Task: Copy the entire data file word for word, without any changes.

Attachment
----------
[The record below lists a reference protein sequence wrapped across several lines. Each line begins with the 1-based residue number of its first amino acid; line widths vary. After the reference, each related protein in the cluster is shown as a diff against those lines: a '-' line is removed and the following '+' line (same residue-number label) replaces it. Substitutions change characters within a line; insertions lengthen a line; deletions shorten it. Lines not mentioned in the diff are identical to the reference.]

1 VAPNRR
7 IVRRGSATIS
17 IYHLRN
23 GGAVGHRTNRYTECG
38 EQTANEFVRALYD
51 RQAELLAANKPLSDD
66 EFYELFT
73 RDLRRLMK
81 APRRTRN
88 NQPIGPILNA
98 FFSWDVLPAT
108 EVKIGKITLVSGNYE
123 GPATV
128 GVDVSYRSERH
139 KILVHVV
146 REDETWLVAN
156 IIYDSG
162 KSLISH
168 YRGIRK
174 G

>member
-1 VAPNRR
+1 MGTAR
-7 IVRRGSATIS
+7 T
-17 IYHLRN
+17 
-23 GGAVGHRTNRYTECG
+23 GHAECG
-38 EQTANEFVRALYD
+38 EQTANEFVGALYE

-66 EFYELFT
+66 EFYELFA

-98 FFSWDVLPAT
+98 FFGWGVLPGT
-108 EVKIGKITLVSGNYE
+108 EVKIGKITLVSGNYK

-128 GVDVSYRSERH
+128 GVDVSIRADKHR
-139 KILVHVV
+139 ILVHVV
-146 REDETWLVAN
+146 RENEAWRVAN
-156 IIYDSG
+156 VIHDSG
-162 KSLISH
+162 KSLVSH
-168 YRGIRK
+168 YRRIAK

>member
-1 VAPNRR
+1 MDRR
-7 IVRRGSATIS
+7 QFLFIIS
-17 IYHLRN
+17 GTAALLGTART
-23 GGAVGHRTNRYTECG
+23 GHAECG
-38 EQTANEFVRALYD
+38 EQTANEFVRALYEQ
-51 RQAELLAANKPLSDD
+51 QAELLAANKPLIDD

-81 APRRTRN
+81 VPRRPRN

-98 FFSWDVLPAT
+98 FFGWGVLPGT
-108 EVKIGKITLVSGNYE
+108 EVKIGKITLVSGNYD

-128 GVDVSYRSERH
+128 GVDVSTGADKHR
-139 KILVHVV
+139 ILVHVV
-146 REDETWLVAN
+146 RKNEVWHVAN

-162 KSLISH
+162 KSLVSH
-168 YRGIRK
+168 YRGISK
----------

[The record below lists a reference protein sequence wrapped across several lines. Each line begins with the 1-based residue number of its first amino acid; line widths vary. After the reference, each related protein in the cluster is shown as a diff against those lines: a '-' line is removed and the following '+' line (same residue-number label) replaces it. Substitutions change characters within a line; insertions lengthen a line; deletions shorten it. Lines not mentioned in the diff are identical to the reference.]

1 VAPNRR
7 IVRRGSATIS
17 IYHLRN
23 GGAVGHRTNRYTECG
38 EQTANEFVRALYD
51 RQAELLAANKPLSDD
66 EFYELFT
73 RDLRRLMK
81 APRRTRN
88 NQPIGPILNA
98 FFSWDVLPAT
108 EVKIGKITLVSGNYE
123 GPATV
128 GVDVSYRSERH
139 KILVHVV
146 REDETWLVAN
156 IIYDSG
162 KSLISH
168 YRGIRK
174 G

>member
-1 VAPNRR
+1 MGTAR
-7 IVRRGSATIS
+7 T
-17 IYHLRN
+17 
-23 GGAVGHRTNRYTECG
+23 GHAECG
-38 EQTANEFVRALYD
+38 EQTANEFVGALYE

-66 EFYELFT
+66 EFYELFA

-98 FFSWDVLPAT
+98 FFGWGVLPGT
-108 EVKIGKITLVSGNYE
+108 EVKIGKITLVSGNYK

-128 GVDVSYRSERH
+128 GVDVSIRADKHR
-139 KILVHVV
+139 ILVHVV
-146 REDETWLVAN
+146 RENEAWRVAN
-156 IIYDSG
+156 VIHDSG
-162 KSLISH
+162 KSLVSH
-168 YRGIRK
+168 YRRIAK

>member
-1 VAPNRR
+1 MDRR
-7 IVRRGSATIS
+7 QFLFIIS
-17 IYHLRN
+17 GTAALLGTART
-23 GGAVGHRTNRYTECG
+23 GHAECG
-38 EQTANEFVRALYD
+38 EQTANEFVRALYEQ
-51 RQAELLAANKPLSDD
+51 QAELLAANKPLIDD

-81 APRRTRN
+81 VPRRPRN

-98 FFSWDVLPAT
+98 FFGWGVLPGT
-108 EVKIGKITLVSGNYE
+108 EVKIGKITLVSGNYD

-128 GVDVSYRSERH
+128 GVDVSTGADKHR
-139 KILVHVV
+139 ILVHVV
-146 REDETWLVAN
+146 RKNEVWHVAN

-162 KSLISH
+162 KSLVSH
-168 YRGIRK
+168 YRGISK